Obtain the source code from the git repository:
$ git clone git://github.com/Pylons/pyramid_jqm.git
Use the “setup.py develop” command of your Python interpreter (or better yet, a virtualenv) to install the software:
$ cd pyramid_jqm $ /path/to/python setup.py develop
The primary job of pyramid_jqm is to provide a scaffold which allows you to easily generate a Pyramid application that has jQuery Mobile integration. After pyramid_jqm is installed, generate an application. The way this is done differs slightly if you’re using Pyramid 1.1, 1.2, or 1.3.
On Pyramid 1.1 or 1.2:
$ $myvenv/pcreate -t pyramid_jqm_starter MyApp
On Pyramid 1.3:
$ $myvenv/bin/pcreate -s pyramid_jqm_starter MyApp
This will create a MyApp distribution, in which will live a myapp Python package. The distribution represents a redistributable Pyramid application. The code which drives the application lives within the package. You need to install that package as well:
$ cd MyApp $ /path/to/python setup.py develop
To run the generated application, use pserve against the development.ini file that lives within the distribution directory
$ pserve MyApp/development.ini
If you get an exception while doing the above that relates to not being able to find a “server runner” for egg:pyramid#wsgiref, upgrade to Pyramid 1.0.2, 1.1.3, 1.2.5, or 1.3a2+ or any later release in any of those minor versions.
A server will be listening on port 6543. When you visit it, you will see something like the following image:
The generated application is optimized for mobile devices, but is usable via a normal web browser too. It contains a variety of demonstration applications. You can use it as a template to change and being building your own Pyramid/jQuery Mobile application.
The available demonstration patterns in the application are as follows:
This page displays some text with links in the JQM content area. It also fills some dynamic divs with version information using an AJAX request to the Pyramid server.
See the index.html source for the div with the id about to see the HTML. See the pyramid.js source about_pageshow function to see how the version data is retrieved and populated into the DOM.
This page displays a single Google Map centered on the device location.
See the index.html source for the div with the id map to see the HTML. See the pyramid.js source map_pageshow and map_pagecreate functions to see how the map data is retrieved and shown on the page.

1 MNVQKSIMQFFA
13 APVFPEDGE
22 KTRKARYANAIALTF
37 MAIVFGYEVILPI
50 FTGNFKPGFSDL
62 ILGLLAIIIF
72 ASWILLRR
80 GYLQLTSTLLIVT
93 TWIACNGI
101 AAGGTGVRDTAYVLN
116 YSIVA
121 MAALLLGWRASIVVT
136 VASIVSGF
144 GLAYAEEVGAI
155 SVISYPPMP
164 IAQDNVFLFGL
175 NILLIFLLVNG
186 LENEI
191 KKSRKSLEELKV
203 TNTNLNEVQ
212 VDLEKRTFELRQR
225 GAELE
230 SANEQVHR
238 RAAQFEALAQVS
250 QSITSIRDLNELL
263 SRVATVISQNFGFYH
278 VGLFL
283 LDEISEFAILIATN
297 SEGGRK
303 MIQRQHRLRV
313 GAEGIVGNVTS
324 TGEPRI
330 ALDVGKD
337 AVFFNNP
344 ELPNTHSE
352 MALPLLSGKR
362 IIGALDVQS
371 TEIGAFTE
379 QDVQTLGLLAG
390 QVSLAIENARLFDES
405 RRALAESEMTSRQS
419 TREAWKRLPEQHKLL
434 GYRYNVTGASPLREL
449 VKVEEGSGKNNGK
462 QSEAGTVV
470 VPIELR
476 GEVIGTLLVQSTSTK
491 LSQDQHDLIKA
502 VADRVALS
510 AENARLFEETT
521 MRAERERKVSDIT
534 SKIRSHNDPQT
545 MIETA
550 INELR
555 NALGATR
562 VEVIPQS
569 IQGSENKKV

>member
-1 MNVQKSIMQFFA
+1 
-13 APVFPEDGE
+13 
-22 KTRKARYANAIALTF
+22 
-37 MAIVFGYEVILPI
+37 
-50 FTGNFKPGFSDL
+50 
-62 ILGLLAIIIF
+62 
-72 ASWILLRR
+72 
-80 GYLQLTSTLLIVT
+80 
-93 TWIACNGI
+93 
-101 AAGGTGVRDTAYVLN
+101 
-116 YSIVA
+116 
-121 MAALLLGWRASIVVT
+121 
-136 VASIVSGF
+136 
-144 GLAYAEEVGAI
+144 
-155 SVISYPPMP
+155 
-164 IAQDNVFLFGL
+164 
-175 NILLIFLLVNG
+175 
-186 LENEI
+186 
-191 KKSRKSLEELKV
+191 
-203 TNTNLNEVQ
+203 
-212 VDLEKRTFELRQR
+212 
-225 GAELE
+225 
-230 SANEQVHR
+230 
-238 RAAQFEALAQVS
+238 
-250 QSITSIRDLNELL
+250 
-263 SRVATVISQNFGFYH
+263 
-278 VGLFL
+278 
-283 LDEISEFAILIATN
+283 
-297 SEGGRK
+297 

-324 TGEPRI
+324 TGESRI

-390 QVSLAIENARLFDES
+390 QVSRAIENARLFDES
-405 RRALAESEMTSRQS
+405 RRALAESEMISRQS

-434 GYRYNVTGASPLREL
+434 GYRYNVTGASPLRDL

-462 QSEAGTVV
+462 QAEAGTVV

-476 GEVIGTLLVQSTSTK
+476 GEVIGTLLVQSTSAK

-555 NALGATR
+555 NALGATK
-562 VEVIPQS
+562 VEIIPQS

This page displays a form. The form is submittable, and the changes made to the form data persist on the server for the duration of the Pyramid process. It uses a JSON query to the Pyramid server at page show time to retrieve the form data. It uses a separate JSON query (a POST) to send data to the server when the form submit button is pressed.
See the index.html source for the div with the id form to see the HTML. See the pyramid.js source form_pagecreate and form_pageshow functions to see how the form data is retrieved and changed.
This page displays a dynamically-generated list of languages, using the same data used to generate the “frameworks” multi-select in the form demo. Each list item links to a URL of a page generated via a server-side view: when clicked, the jquery.mobile AJAX link support is triggered, which causes any page not already loaded to be fetched and then added to the DOM of the application.
See the index.html source for the div with the id dynpages to see the HTML for the list of langages. See the pyramid.js source dynpages_pagecreate to see how the JSON data is used to generate the dynamic links.
Each XHR query used by the application uses the same generic error handler (jqxhr_error). This error handler tries to figure out whether the request failed due to the device being offline, the server being down, or the server returning an error. It uses the jquery.toastmessage library to notify the user about failures.
The demo application makes use of jQuery “deferred” objects to form a callchain. Each deferred object is resolved at a particular time, permitting the functions which depend on it to execute successfully. Deferreds are resolved via a .resolve call to the deferred. Functions use the .done method of a deferred to wait until the deferred is resolved to obtain required data.
Each server-side Pyramid view uses a JSON renderer, and each is configured with caching parameters that will prevent the mobile application from attempting to retrieve data needlessly. See the views.py file in the generated package to see how it works.
Visit http://github.com/Pylons/pyramid_jqm to download development or tagged versions.
Visit http://github.com/Pylons/pyramid_jqm/issues to report bugs.